Copper is one of the most crucial metals, copper’s growth is predicted to climb rapidly as the metal’s use has increased. The reddish-golden metal is being widely used in motors, batteries, and a variety of other purposes that affect electrical systems.
Copper is found in the earth’s crust, oceans, lakes, and rivers, and its sources range from small trace levels to large mine deposits. While this highly beneficial metal is serving as a backbone for the global economy, certain facts about the metal’s exploration are worth looking at.
- South America produces the most copper.
Copper mining is dominated by two South American countries, as consumption of the metal is likely to increase rapidly in the future years. According to Statista’s copper production by the country report, Chile leads the list. This extensive rise in demand for copper is forcing companies like Solaris Resources to take necessary measures for increasing their copper production.
By far, the world’s top copper producer will produce an anticipated 5.7 million metric tonnes of copper in 2020. Peru is in second place, with a projected mining production of 2.2 million metric tonnes in the same year.
- Where there is copper, there is gold.
As a byproduct, most copper mines create gold (and silver). In reality, the mine which produces the most gold each year is a copper mine. Every year, the Grasberg Mine in Papua, Indonesia, produces 500,000 tonnes of copper and a million ounces of gold.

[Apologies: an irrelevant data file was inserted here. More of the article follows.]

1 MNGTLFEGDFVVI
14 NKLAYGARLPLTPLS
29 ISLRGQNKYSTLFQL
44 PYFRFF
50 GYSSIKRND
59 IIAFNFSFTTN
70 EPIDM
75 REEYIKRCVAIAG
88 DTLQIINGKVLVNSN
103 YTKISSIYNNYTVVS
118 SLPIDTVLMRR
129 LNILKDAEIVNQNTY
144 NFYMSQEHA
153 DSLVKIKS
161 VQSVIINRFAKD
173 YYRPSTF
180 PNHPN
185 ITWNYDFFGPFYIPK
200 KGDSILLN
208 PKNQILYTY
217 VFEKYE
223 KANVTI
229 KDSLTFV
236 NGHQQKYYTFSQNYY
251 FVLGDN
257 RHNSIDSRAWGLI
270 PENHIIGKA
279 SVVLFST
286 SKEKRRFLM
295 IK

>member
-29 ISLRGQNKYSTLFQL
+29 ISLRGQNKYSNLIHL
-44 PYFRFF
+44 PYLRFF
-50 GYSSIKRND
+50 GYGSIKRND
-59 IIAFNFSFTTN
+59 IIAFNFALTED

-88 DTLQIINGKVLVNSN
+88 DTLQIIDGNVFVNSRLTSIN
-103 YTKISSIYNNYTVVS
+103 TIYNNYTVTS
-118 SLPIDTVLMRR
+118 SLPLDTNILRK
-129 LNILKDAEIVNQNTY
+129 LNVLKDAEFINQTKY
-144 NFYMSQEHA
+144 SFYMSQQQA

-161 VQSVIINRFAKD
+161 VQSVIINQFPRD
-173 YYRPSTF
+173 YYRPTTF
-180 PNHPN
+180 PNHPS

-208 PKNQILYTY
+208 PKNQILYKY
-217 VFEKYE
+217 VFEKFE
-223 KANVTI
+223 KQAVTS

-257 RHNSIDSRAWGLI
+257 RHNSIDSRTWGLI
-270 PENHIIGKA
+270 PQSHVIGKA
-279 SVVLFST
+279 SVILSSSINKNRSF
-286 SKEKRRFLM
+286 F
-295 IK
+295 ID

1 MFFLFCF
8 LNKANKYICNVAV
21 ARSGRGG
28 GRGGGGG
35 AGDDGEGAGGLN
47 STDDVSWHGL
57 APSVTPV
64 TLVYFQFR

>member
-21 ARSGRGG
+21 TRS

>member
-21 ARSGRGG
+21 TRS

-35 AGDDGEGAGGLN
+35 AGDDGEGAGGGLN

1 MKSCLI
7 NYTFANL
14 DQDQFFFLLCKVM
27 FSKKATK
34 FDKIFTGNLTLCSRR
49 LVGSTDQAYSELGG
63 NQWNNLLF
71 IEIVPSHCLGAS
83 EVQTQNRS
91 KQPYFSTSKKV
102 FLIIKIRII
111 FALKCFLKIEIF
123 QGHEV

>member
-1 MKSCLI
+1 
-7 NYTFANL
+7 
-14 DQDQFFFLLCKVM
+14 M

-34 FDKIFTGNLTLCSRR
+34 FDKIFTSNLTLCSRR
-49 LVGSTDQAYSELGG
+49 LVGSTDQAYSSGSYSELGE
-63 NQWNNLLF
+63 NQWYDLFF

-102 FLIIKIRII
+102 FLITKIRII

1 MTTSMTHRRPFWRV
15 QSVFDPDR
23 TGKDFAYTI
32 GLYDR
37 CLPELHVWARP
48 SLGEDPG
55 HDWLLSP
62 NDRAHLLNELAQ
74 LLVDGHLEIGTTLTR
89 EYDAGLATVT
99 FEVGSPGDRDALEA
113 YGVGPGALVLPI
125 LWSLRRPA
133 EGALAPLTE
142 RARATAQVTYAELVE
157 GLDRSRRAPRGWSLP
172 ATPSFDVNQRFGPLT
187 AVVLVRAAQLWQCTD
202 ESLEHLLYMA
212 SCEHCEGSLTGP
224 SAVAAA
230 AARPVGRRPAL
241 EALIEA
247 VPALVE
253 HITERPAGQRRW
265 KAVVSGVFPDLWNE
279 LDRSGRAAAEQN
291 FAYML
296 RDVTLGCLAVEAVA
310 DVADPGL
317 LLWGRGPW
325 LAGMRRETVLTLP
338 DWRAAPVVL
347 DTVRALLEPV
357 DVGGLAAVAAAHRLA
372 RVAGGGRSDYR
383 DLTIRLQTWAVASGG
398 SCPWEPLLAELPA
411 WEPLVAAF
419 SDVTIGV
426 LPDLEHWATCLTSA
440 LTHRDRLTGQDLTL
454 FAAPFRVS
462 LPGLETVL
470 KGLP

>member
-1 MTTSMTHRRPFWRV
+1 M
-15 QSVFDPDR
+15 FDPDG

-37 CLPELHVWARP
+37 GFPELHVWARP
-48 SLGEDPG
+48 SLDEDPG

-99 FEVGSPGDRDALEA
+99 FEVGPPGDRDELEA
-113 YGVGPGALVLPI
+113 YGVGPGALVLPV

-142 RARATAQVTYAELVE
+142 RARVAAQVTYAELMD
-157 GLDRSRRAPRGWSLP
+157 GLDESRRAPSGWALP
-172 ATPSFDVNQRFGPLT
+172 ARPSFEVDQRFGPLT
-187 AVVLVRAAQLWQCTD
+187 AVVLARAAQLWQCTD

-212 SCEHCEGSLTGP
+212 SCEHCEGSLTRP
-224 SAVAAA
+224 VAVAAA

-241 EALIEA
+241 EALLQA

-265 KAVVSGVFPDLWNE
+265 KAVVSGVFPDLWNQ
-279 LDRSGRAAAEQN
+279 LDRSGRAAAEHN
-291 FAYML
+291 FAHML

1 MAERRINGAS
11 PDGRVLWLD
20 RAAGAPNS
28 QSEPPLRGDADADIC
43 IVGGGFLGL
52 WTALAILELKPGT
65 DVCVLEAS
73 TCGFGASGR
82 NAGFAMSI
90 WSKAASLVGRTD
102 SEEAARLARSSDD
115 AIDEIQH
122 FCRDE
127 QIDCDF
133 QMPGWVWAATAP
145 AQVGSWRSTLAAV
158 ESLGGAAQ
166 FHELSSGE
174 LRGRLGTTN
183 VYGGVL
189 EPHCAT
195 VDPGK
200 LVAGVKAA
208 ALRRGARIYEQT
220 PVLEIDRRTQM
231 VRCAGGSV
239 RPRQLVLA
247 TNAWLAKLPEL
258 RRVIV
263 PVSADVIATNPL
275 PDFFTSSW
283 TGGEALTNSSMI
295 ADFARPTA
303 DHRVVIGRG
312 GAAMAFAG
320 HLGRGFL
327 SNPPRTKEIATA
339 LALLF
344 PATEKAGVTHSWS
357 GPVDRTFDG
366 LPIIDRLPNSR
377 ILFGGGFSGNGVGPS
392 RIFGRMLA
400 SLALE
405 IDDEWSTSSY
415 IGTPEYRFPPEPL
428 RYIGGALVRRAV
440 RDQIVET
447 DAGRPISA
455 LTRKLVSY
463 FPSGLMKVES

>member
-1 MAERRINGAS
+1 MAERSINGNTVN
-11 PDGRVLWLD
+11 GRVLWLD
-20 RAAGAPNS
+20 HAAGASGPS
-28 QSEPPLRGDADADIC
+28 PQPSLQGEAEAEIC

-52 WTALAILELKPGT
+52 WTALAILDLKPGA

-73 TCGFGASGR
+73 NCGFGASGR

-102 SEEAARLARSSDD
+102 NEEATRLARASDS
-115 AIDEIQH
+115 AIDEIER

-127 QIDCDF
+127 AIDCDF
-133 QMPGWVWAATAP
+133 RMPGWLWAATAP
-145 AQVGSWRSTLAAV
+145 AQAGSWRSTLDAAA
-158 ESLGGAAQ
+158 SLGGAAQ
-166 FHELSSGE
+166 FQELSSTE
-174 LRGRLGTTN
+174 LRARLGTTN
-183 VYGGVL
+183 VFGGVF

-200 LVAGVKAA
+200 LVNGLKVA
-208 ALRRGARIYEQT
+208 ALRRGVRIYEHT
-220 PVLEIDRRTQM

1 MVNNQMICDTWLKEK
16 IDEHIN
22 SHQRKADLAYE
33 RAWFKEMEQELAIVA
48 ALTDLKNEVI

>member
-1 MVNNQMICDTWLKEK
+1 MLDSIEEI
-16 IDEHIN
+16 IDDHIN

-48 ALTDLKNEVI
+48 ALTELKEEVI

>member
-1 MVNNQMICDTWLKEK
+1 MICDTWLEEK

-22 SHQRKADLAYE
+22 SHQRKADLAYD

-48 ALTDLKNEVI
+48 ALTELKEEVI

The gold-to-copper ratio varies highly depending on the mining. Chile’s largest copper mine, Escondida, produces approximately 1.2 million tonnes of copper and 300,000 ounces of gold every year.
- Copper exploration can take up to two to eight years to complete.
Exploration for high-demand metal can take two to eight years and cost between $500,000 and $15 million. Although many mines have been operating for more than 100 years, the extraction stage might take 5-30 years to complete and can cost anything from a few million dollars to hundreds of millions of dollars per year, depending on the location and size of the mine.
- A scarce resource and ever-increasing demand.
Global demand for refined copper has climbed by more than 250 percent since the mid-1960s (from 5 to 20 million tonnes). The world is expected to face a shortage of metal that is widely regarded as important for the world economy.
Ensuring that enough copper is accessible to fulfill future business and public needs will need greater levels of recovery and recycling and significant expenditures in mining production. That’s why Solaris Resources Inc is spending a considerable amount of money on developing its Warintza project in Ecuador to explore copper.
- Exploration’s more challenging than ever.
Increasing copper prices are closely linked to increased exploration spending, and the two have repeatedly claimed a strong connection. A flurry of recent-year finds has arrived at a period of significant spending, resulting in an increased cost-per-discovery for exploration investment.
Only a few discoveries will make it to the manufacturing stage: Only around half of all significant copper deposits, on average just 50%-60%, that are discovered will be developed.